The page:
07/05/2015 - 15:23

Rio in no rush to reach 360mt

07/05/2015 - 15:23

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Rio Tinto reaffirmed today plans to continue its brownfield iron ore expansions in the Pilbara but has noted all new mine developments are still on hold, leaving a question mark over when it will reach its 360 million tonnes per year production target.

Rio in no rush to reach 360mt
Rio Tinto chief executive Sam Walsh.

Rio Tinto reaffirmed today plans to continue its brownfield iron ore expansions in the Pilbara but has noted all new mine developments are still on hold, leaving a question mark over when it will reach its 360 million tonnes per year production target.

Chief executive Sam Walsh told shareholders in Perth today the company’s Pilbara expansion represented a clear and consistent strategic response to the unprecedented continuing long-term growth in China.

His comments followed repeated criticism of Rio and BHP Billiton, which have been accused of pushing up supply to depress prices and force competitors out of business.

“This is a long-term strategy,” Mr Walsh told journalists after the company’s annual meeting.

“We invest for the long term, not necessarily what’s happening with the spot price on May 7 2015.

“Some of the investments that are just coming to fruition, the investment decisions were made five years ago.

“For example, in our port and rail infrastructure, for 360 million tonnes, that will be completed within the next month.

“The investment is there, now we have the assets.

“It means that continuing with the mine production to meet that port capacity; that is what makes sense for our investors, that is in fact what we’ll do.”

When asked about new mine developments to support that growth, Mr Walsh noted that the company had already deferred greenfield expansion projects.

“I think it’s something the market has overlooked,” Mr Walsh said.

“The fact that a year and a half ago, we announced we were deferring the investment of around a billion dollars in Silvergrass.

“Some six months after that, we again announced we were pushing it out again to late 2014.

“In late 2014 we again pushed it out.

“So three times we have actually pushed out a sizeable, new investment in an iron ore mine.

“And we are continuing to push Silvergrass out as I sit here today, and with that is pushing out Koodaideri and Yandi Billiard and other deposits.

“What we are doing, however, is looking at how do we make the optimum use of the 15 existing mines (and other infrastructure in the Pilbara).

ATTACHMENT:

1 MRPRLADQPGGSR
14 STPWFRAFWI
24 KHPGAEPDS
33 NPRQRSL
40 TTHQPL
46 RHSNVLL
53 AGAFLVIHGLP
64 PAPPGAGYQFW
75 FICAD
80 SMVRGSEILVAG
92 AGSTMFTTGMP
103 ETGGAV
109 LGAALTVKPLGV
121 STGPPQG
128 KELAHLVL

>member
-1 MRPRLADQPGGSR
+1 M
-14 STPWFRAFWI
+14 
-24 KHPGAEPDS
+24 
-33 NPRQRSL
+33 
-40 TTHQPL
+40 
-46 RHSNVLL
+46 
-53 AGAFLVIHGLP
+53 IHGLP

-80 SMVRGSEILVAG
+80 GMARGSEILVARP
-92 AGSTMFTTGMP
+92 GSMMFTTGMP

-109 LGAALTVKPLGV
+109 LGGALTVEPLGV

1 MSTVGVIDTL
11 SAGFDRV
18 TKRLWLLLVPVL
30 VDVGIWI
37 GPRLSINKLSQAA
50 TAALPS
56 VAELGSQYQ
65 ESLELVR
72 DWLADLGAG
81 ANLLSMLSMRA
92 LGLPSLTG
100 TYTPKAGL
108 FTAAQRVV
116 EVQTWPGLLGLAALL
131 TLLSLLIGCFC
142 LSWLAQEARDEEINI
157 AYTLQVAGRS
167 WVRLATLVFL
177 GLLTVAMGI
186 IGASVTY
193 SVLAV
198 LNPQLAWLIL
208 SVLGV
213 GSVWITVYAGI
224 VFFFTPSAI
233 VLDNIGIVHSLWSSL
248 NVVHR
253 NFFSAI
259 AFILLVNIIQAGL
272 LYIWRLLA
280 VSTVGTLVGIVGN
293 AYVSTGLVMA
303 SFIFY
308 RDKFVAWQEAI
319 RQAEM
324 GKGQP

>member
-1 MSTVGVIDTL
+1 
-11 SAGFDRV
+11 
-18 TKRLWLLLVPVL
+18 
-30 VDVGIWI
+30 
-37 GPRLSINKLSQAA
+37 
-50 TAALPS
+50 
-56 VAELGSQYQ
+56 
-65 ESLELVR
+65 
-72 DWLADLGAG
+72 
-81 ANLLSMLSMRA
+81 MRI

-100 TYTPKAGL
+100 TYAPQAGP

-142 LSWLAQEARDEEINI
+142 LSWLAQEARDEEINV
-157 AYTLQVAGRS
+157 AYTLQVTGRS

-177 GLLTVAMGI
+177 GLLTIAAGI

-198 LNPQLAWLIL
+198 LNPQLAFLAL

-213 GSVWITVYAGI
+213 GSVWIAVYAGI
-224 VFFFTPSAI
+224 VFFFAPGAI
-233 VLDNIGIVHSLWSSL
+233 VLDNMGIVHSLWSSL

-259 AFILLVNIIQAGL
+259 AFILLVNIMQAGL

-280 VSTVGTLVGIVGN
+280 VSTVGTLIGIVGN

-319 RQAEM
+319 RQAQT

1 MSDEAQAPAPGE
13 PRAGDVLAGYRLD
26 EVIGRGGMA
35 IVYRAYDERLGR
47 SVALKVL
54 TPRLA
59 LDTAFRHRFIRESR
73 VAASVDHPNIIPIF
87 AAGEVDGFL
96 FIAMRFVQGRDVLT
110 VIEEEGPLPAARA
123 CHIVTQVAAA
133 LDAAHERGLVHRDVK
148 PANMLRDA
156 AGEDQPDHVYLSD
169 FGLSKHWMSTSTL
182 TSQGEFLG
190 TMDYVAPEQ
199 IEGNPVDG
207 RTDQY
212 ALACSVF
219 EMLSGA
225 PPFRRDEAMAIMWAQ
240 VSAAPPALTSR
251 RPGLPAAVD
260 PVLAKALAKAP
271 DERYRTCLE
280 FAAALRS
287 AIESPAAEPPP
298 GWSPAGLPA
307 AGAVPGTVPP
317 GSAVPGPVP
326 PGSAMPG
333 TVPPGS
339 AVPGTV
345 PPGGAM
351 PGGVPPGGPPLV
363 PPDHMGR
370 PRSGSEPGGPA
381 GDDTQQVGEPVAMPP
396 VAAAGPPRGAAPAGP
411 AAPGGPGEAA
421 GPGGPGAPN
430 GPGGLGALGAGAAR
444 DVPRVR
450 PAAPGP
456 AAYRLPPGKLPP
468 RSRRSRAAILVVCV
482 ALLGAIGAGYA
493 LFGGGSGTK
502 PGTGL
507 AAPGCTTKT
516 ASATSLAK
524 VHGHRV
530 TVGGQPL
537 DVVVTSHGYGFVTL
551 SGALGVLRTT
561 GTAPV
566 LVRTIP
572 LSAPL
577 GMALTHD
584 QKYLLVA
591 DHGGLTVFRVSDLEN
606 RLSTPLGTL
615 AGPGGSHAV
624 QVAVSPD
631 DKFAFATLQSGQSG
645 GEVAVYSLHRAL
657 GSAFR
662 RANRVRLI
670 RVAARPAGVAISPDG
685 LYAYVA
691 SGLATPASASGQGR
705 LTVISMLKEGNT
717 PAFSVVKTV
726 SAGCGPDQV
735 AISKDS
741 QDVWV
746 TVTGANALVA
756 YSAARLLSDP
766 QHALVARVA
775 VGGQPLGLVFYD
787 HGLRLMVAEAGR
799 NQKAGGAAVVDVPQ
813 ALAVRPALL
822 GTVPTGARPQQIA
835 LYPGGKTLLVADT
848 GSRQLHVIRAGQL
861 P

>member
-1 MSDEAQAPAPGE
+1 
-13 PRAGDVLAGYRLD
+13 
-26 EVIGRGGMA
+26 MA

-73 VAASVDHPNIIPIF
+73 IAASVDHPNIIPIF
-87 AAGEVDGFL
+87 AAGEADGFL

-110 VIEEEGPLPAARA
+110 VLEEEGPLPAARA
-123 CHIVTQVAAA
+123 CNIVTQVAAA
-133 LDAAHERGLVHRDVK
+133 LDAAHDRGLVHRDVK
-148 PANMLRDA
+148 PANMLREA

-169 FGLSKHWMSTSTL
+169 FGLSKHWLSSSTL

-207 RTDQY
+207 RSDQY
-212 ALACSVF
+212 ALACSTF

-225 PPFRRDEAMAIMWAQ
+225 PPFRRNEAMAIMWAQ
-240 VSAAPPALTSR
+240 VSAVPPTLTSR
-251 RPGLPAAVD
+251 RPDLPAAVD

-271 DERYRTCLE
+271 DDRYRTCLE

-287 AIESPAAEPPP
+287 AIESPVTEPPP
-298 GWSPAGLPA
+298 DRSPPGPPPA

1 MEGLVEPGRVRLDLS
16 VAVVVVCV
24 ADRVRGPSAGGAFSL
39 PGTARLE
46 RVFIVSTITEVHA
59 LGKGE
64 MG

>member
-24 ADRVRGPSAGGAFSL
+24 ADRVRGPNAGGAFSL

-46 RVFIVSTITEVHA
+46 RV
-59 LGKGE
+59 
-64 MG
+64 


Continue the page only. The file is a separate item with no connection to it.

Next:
“At this stage, (iron ore chief executive) Andrew (Harding) has said we will achieve 350 million tonnes by 2017.

“We haven’t actually said when we will hit 360.

“That obviously is looking at how do we actually optimise our production and sensibly bring forward our expansions?”

Rio Tinto has invested $US28 billion on its Pilbara expansion over the past eight years, with production expected to hit 330mt in the current calendar year.

BHP Billiton recently lifted its 2014-15 production guidance to 250mt but has deferred new investment at Port Hedland, which means it will take longer to reach its target of 290mt.

Similarly, Fortescue Metals Group, which has led the criticism of its bigger competitors, recently lifted its 2014-15 guidance to 160mt but emphasised it has no plans to go beyond that.

Mr Walsh emphasised that the issues facing the iron ore sector were shared by many other commodity markets, including coal, aluminium, copper and oil.

He also emphasised that iron ore is supplied globally.

“The tonnes that we supply could equally be supplied by Brazil, South Africa, China, you name it,” Mr Walsh said.

Rio chairman Jan du Plessis told the AGM that Rio’s board had extensively reviewed the outlook for Chinese steel production, which was a key driver of the iron ore market.

“Therefore, I can confidently say to you, we continue to believe the long-run peak steel demand in China has a long way to go, approximately the billion (tonnes) number," Mr du Plessis said.

“That’s not a pretence, its not a façade, it’s a serious conclusion we came to after long debate.”

Mr du Plessis also noted that Rio’s share of the seaborne iron ore trade was unchanged over the past decade.

“It’s an astonishing statistic. Ten years ago we had a 20 per cent share of the seaborne iron ore business. A decade later we have got 20 per cent," he said.

“So the idea that we have flooded, or want to flood, or are killing the market, is complete nonsense.”

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